Students are motivated to make improvements through critiques with outside experts and audiences. "I think it makes you feel like you're working for a purpose," says Year 9 student Elias.
Making a difference
So far, the school's approach seems to be borne out by its results, although it doesn't yet have its first GCSE cohort. Last year, Ofsted said students had made rapid progress from below-average starting points in Years 7 and 8. The inspectorate added that Reception and Year 1 pupils talked "fluently and expressively" about their learning.
However, staff regard the exam system as a failure, so in their eyes results only count for so much. "We've got a totally broken and absurd system that doesn't measure what anyone wants out of the schools system," Mr Hyman says. "It's not what the schools want to be measured on, it's not what employers want them to be measured on."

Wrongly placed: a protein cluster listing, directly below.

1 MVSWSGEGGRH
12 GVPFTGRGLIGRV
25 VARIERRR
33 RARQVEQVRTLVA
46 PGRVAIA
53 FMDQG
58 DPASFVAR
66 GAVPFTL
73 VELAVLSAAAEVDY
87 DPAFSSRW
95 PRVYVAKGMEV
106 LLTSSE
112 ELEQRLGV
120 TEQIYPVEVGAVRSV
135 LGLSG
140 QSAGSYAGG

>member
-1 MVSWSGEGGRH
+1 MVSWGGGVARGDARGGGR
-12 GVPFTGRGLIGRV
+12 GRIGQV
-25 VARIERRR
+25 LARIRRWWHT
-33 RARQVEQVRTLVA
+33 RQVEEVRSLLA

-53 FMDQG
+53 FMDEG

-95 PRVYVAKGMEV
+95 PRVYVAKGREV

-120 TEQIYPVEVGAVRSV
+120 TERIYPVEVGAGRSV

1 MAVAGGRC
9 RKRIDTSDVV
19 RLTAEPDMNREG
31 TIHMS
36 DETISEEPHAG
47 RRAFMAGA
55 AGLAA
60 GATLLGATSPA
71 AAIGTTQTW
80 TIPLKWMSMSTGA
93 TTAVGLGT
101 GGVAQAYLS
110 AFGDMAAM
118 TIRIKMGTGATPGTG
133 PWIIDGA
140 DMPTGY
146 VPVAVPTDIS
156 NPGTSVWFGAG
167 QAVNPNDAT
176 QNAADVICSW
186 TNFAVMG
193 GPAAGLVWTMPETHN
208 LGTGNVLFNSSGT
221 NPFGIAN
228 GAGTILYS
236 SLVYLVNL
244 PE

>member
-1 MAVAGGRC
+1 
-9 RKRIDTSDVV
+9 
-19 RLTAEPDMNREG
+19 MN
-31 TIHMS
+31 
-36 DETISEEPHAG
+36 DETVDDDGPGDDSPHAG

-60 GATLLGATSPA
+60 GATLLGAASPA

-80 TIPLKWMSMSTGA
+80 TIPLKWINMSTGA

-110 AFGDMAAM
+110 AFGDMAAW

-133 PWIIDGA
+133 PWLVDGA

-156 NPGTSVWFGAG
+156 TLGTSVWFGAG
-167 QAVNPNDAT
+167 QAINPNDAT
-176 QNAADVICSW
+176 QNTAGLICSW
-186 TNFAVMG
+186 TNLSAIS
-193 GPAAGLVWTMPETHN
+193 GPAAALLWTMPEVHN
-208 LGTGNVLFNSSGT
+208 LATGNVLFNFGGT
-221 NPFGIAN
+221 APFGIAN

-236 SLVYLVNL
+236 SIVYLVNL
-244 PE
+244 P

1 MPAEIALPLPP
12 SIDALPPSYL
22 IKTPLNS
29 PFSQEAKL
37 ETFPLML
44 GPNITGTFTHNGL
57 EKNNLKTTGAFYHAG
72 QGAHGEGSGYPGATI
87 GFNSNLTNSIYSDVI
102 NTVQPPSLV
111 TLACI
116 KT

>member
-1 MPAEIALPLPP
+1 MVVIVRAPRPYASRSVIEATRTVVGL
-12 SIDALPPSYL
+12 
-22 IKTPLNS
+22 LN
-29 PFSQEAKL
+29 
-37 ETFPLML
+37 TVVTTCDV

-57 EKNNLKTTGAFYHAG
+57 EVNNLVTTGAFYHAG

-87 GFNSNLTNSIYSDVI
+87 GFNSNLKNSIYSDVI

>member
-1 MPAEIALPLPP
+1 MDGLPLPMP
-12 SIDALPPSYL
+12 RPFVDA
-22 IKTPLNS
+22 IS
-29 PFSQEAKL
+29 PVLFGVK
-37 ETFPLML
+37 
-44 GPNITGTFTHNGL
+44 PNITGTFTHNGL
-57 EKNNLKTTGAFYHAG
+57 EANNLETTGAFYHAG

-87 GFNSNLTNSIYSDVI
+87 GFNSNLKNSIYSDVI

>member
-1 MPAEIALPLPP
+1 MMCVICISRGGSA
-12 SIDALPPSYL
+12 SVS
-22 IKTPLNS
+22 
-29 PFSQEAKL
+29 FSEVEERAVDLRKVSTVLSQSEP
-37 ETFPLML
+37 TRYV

Teacher assessments moderated in a similar way to music exams would better reflect the deeper learning students should be experiencing, Mr Hyman adds. But what does success mean to him?
"I think our students will go into the world not passively working in routine jobs, or even in careers that are not fulfilling. I think they will go out there and make a difference," he says. "They will change the world. Not all of them, but some of them will."
Six attributes for 21st-century success
The School 21 philosophy emphasises six main characteristics:
Eloquence: "I speak fluently and with confidence."
Spark: "I ask: `What if I.?' "
Professionalism: "I am ready to learn."
Grit: "I always give 100 per cent."
Craftsmanship: "I craft beautiful work."
Expertise: "Practice makes perfect."